The true bottleneck of modern scientific computing in astronomy
The CPU power is growing exponentially in time following the Moore's law. Similar behaviour is shown by the amount data storage per price unit. However, in astronomy we do not see the exponentially growing avalanche of scientific results produced with this computational power. Where is the true bottleneck of the scientific computing? Astronomers as many other scientists, prefer to develop their computational codes and software systems (including DBMS solutions) themselves often having no coding skills, insufficient background in algorithms and computational science. As a result, (a) some well-known computational techniques become re-invented and/or inefficiently re-implemented; (b) obsolete software solutions and programming languages are used (e.g. Fortran-77); (c) the code cannot be understood by a third-party, i.e. it becomes unmaintainable in the absence of its author(s). In small projects, the same applies to data access solutions such as providing access to catalogues and databases. The scalability also suffers, because scientists can be incapable in implementing certain features (e.g. parallelisation) while a professional developer cannot approach the code. We will provide several examples of bad and good computing solutions in astronomy: (1) switching from a hand-made DB solution into PostgreSQL in the HyperLeda database; (2) optimisation of a stellar population synthesis algorithm for the GalMer project resulting in a performance gain of 10^5 compared to the original code; (3) bad access to relatively large catalogues stored as FITS binary tables from IDL; (4) good example of the Millennium simulation DBMS access; (5) scalable and non-scalable numerical simulations codes. The only solution we envisage is to improve the CS/algorithmic background of students in natural sciences as it is already starting to be done in some universities. The moment when the CPU power and/or data storage becomes the bottleneck of scientific computing will become the beginning of a new ``exponential'' scientific era.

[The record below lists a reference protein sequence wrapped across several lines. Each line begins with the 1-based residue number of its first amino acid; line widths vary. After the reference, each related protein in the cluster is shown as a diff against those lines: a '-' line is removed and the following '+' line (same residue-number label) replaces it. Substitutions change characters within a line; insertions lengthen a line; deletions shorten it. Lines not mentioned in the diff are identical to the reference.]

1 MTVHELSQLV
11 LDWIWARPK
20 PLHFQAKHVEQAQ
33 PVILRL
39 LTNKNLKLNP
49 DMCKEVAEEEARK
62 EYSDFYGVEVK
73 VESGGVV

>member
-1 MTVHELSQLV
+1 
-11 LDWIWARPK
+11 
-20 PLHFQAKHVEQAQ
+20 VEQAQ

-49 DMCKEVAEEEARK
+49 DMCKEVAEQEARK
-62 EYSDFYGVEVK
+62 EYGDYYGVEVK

Return to oral presentation list